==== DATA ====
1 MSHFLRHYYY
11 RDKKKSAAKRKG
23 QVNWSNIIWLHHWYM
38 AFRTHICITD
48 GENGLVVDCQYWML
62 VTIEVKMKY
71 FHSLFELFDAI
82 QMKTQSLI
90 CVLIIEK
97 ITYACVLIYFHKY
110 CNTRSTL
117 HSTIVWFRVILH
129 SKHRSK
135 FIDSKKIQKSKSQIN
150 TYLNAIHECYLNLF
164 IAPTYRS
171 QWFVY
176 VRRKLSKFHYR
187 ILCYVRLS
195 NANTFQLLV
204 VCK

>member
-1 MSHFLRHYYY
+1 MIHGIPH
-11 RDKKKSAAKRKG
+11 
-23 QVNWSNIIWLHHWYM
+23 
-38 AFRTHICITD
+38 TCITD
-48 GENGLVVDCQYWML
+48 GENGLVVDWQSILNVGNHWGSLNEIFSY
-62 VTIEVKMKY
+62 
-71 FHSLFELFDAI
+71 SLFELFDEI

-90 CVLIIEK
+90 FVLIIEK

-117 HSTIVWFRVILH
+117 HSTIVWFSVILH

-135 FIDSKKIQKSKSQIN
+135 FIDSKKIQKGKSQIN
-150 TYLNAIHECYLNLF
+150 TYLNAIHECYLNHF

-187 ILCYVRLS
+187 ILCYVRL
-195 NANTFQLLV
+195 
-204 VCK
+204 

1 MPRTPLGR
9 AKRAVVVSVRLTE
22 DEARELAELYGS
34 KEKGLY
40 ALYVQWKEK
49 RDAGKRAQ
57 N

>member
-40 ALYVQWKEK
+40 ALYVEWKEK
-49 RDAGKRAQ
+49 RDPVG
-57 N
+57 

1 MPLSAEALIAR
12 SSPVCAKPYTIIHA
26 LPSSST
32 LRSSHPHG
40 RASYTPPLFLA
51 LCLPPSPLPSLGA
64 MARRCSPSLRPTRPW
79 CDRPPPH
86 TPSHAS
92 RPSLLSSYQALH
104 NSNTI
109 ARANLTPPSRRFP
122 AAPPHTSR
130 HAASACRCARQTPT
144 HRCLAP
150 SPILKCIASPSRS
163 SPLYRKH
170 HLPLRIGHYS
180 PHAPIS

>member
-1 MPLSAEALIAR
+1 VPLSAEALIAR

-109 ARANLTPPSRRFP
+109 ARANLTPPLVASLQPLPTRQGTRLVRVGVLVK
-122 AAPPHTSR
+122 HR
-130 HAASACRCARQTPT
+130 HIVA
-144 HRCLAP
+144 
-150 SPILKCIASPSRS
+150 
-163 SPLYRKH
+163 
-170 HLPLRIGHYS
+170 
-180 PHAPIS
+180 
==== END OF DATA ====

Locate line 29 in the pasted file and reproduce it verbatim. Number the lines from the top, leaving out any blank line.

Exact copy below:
-38 AFRTHICITD